Adam Smith, the Scottish economist and moral philosopher of the 18th century, in his book, An Inquiry into the Nature and Causes of the Wealth of Nations, generally referred to by its shortened title The Wealth of Nations, introduced the analogy of an invisible hand working within capitalism to promote the social good, by which he meant, according to many sources, a “process by which market competition channels individual greed toward socially desirable ends.” That invisible hand has failed “socially desirable ends” with the current pricing of prescription drugs in the United States.
Last week’s news reports about a former hedge fund manager raising the price of an AID’s drug by 700 percent is the most visible, outrageous, and egregious example of what I have seen with many other drugs in my family medicine practice over the past several years. Medicines that I have prescribed during all of my 33 years of medical practice have risen astronomically. While at the same time, due to the ever-increasing high deductibles and co-pays required by insurance plans, my patients are often not able to pay for medicines that their parents and grandparents easily paid for 20, 25 or 30 years ago.
Generic drug companies, that promised to make drugs that were previously patented—referred to as generic drugs— affordable, are miserably failing in keeping their promise. In addition to the highway robbery profits that most drug companies report, I am more concerned that the arbitrary and unjustified increase in drug costs is undermining the overall effort to insure more people.
For months, one of my patients has asked me to write a blog about the current drug pricing problem and possible solutions. Given the fact that presidential candidate Hillary Clinton’s drug proposals were announced last week, I present my thoughts and comment on some of Secretary Clinton’s ideas. I dedicate this blog to my patient.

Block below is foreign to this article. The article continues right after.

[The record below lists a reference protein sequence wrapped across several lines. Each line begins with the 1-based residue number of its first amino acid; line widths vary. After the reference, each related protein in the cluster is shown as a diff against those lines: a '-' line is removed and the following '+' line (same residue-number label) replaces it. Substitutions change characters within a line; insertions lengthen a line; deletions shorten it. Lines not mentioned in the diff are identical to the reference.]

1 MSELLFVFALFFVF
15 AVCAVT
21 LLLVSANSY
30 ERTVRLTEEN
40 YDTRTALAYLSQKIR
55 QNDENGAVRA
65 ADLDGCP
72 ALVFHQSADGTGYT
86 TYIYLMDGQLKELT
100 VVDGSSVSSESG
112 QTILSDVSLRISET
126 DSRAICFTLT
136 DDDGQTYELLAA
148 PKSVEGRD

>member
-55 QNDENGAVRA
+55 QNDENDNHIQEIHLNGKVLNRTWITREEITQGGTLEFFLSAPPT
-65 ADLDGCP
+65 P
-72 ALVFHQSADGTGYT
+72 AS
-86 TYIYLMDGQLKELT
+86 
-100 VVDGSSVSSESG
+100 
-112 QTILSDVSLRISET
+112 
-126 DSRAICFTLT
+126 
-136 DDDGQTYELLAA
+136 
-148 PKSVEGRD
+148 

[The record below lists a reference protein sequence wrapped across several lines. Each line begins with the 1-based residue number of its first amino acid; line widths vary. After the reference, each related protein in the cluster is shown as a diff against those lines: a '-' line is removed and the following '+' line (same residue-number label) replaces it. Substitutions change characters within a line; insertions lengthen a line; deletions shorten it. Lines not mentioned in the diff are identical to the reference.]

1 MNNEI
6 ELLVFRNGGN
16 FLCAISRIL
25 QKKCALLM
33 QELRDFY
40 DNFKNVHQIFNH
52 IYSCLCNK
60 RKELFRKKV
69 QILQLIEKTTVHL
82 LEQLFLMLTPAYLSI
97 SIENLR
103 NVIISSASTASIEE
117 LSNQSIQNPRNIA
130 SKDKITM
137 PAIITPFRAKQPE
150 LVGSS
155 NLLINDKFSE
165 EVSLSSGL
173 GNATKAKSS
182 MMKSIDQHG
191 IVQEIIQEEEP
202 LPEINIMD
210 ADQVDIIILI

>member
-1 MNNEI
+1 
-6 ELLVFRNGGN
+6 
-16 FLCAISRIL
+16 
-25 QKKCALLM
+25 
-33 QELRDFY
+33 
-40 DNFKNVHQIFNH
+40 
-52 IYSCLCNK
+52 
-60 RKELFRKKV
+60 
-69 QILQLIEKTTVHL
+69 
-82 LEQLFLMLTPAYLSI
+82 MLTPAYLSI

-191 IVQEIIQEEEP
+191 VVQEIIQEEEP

First, let’s examine the status quo. We live in a world where Canadian drugs are, on average, 40 to 75 percent less expensive than U.S. drugs, according to the Canadian Patented Medicine Price Review Board. By comparison, drugs in India can be made at about one-twelfth the cost of drugs manufactured in the U.S. To review the pricing of drugs in the United States, we need to know that two current government policies contribute to the failure of capitalism to help lower or stabilize drug prices. First, the U.S. Food and Drug Administration (FDA) prevents individuals from buying drugs in other countries and importing them to the U.S. Second, drugs bought through Medicare are purchased via a circuitous route that involves pharmacy benefits managers in multiple different insurance plans. Both governmental processes, I believe, skew the possibility of capitalism making medicines less expensive.
I would propose changes to both processes. First, I would immediately let Americans buy prescription drugs from Canada and begin a process in which the FDA sanctions the purchase of drugs from other countries, given the FDA’s proof of safety and if a particular drug is deemed necessary to have foreign competition due to inappropriately high retail costs in the United States.